Just across the street from the Hemingway House you can't miss the Key West Lighthouse. The first lighthouse in this spot on the island was built in 1825, but was destroyed in a hurricane in 1846. The current lighthouse was built in 1848, and expanded (in height) in 1894.
Today, you can climb up 88 steps to the top of the lighthouse to see nice views out over Key West.
Your entrance ticket also allows you to visit the museum inside the old keeper's quarters, which is a fascinating look at the Key West's lighthouse's history.
Fun fact: this lighthouse was run for decades by women, which was not the norm at the time.
4. Spend time at the Mel Fisher Maritime Museum
The Mel Fisher Maritime Museum mostly focuses on treasure hunter Mel Fisher, who dedicated decades of his life to finding the shipwreck of the Nuestra Señora de Atocha, a Spanish ship filled with riches that sank in 1622. He finally found the wreck in 1985.
The museum chronicles Fisher's epic search, and also has other exhibits on pirates, the science of shipwrecks, and the slave trade. Definitely plan to spend at least an hour or two here.
If you're traveling with kids, they may enjoy the nearby Key West Shipwreck Museum a little more. It's got more videos and artifacts, but still details the centuries of shipwreck salvaging that led to Key West being such a wealthy spot. (Plus, there's a lookout tower here to climb that has a great view.)
5. Visit the Custom House Museum
Officially the Key West Museum of Art & History at the Custom House, this museum is located in a beautiful historic building that used to be the island's customs office. Today, there are two floors of art and history exhibits inside.
You can see exhibits covering local history, maritime history, local artists, and more. There are even paintings by playwright Tennessee Williams (another famous Key West resident) on display.
6. Go on a ghost tour
If you'd rather spend an evening steeped in spooky Key West history rather than bar-hopping, you can go on a Key West ghost tour. This guided walking tour lasts 90 minutes, and on it you'll learn about local legends and spooky specters (including Robert the Doll), with a good dose of history thrown in. (Book this tour here.)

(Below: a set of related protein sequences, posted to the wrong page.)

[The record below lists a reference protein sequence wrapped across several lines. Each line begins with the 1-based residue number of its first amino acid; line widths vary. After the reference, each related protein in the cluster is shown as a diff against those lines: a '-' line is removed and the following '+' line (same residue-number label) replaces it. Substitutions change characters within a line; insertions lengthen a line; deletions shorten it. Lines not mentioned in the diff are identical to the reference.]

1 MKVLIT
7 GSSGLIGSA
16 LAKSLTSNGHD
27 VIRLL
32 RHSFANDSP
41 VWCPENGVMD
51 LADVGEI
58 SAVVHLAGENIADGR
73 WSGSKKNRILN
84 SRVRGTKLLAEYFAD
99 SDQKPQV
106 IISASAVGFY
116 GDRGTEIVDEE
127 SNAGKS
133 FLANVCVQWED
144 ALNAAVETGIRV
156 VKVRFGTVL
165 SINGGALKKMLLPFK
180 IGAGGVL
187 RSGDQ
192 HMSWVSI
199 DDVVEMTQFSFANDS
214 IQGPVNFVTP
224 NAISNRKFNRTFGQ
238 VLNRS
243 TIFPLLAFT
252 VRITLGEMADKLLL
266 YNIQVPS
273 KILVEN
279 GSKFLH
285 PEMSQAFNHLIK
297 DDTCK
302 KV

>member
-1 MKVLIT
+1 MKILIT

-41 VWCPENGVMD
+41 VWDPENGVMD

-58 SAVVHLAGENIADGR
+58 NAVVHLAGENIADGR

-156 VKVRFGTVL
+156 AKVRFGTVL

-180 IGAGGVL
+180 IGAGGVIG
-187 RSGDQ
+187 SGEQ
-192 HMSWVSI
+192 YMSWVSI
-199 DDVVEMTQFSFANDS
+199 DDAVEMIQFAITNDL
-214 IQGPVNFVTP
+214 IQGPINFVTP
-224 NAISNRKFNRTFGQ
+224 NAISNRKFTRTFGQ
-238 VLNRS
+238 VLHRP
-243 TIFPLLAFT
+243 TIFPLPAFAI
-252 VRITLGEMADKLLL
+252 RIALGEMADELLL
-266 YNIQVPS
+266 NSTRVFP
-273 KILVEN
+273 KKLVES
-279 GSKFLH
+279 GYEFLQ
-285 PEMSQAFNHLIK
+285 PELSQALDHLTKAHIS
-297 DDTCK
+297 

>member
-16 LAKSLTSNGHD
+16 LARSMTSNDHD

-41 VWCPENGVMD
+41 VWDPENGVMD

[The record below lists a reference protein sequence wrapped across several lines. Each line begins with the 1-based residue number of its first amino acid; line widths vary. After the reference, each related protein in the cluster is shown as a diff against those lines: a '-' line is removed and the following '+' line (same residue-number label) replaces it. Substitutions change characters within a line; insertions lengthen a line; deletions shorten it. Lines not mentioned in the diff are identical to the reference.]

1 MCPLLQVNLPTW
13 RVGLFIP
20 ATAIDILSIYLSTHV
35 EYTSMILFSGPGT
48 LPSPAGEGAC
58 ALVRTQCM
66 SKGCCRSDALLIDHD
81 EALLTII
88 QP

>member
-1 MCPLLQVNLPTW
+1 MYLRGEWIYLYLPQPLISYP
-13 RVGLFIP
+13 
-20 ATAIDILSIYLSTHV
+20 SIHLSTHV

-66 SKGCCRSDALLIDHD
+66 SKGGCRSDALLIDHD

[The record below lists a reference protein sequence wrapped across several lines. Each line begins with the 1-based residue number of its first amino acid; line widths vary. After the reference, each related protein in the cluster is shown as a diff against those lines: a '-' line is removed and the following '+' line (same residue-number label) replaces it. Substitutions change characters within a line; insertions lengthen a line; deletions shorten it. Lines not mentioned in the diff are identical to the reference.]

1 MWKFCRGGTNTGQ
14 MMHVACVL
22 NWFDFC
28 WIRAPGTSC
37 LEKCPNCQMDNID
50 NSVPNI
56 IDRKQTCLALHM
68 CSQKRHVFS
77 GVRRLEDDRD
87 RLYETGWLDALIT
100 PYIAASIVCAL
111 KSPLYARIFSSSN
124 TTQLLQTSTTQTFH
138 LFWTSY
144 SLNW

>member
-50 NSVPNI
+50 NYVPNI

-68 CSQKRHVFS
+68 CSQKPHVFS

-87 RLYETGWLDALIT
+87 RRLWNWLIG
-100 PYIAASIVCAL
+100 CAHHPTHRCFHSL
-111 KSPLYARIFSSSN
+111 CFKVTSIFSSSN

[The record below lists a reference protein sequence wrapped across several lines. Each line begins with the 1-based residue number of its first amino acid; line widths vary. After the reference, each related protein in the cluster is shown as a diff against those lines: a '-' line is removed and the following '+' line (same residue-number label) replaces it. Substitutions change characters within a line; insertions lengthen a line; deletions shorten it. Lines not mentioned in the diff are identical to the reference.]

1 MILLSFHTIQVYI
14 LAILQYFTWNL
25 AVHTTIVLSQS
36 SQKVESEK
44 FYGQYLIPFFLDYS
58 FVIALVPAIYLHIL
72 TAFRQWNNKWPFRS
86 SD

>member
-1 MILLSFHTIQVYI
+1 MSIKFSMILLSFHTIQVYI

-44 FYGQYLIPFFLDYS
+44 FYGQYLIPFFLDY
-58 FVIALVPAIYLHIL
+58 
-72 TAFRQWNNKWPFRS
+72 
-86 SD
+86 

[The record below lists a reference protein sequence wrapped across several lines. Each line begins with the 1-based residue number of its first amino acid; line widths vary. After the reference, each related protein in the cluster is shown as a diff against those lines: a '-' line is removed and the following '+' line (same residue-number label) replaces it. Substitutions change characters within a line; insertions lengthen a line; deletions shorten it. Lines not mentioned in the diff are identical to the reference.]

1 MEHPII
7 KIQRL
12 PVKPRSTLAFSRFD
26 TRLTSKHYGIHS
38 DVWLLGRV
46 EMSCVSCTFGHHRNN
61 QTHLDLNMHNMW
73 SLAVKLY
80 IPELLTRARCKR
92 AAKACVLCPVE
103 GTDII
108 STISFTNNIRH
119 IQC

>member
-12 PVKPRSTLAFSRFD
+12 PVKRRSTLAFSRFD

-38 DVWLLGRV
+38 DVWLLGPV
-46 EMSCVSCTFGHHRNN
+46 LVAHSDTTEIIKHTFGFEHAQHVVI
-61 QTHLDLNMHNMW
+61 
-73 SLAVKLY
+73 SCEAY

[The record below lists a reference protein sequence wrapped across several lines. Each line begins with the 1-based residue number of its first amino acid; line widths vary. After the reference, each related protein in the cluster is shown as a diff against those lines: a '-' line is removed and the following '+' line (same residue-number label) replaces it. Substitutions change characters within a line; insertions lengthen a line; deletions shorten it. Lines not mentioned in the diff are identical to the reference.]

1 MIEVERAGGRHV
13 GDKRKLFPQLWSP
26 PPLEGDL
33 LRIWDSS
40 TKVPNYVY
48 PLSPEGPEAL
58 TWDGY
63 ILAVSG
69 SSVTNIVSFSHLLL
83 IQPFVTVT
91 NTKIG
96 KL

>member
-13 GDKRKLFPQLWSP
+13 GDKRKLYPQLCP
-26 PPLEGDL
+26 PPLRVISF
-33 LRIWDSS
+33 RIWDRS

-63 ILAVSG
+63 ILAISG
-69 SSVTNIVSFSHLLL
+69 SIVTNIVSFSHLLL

Key West food and drink bucket list
1. Taste test Key lime pie
Obviously no trip to the Florida Keys would be complete without at least a couple slices of Key lime pie! This tart pie is made with a creamy filling flavored by small Key limes, usually on a graham cracker crust and sometimes topped with meringue.
There are plenty of places to try Key lime pie in Key West. Try the famous pie in all sorts of forms at the Key Lime Pie Bakery, or go for a chocolate-dipped slice on a stick at Kermit’s Key Lime Shoppe. The Blue Heaven restaurant makes a “Mile High Key Lime Pie” with a massive meringue topping, or you can try a Key lime pie-inspired crepe at Banana Cafe.
2. Eat fresh seafood
After Key lime pie, the food Key West is most known for is definitely its fresh seafood. Order up a plate of Key West pink shrimp, and try local fish like hogfish, yellowtail snapper, grouper, and more.
Some go-to seafood spots in Key West that I've personally tried and can recommend include Half Shell Raw Bar, Conch Republic, and Hogfish Bar & Grill, but you really can't go wrong.
3. Visit a distillery
Be sure to stop in to the Key West First Legal Rum Distillery, which has been operating near Mallory Square since 2013. You can go on a short, free tour of the distillery daily, and even get free tastings of their rum. Another fun thing to do here is join a mojito class, where you'll learn how to make Cuban Mojitos.